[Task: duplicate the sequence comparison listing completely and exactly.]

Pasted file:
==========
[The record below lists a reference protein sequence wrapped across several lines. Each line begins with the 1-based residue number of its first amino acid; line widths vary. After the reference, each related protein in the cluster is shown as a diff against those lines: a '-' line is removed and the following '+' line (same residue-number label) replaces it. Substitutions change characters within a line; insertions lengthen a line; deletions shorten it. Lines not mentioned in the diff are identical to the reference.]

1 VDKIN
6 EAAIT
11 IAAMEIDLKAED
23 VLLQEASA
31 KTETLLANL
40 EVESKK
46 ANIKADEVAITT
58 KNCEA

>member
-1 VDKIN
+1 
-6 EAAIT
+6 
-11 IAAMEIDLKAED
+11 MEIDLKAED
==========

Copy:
[The record below lists a reference protein sequence wrapped across several lines. Each line begins with the 1-based residue number of its first amino acid; line widths vary. After the reference, each related protein in the cluster is shown as a diff against those lines: a '-' line is removed and the following '+' line (same residue-number label) replaces it. Substitutions change characters within a line; insertions lengthen a line; deletions shorten it. Lines not mentioned in the diff are identical to the reference.]

1 VDKIN
6 EAAIT
11 IAAMEIDLKAED
23 VLLQEASA
31 KTETLLANL
40 EVESKK
46 ANIKADEVAITT
58 KNCEA

>member
-1 VDKIN
+1 
-6 EAAIT
+6 
-11 IAAMEIDLKAED
+11 MEIDLKAED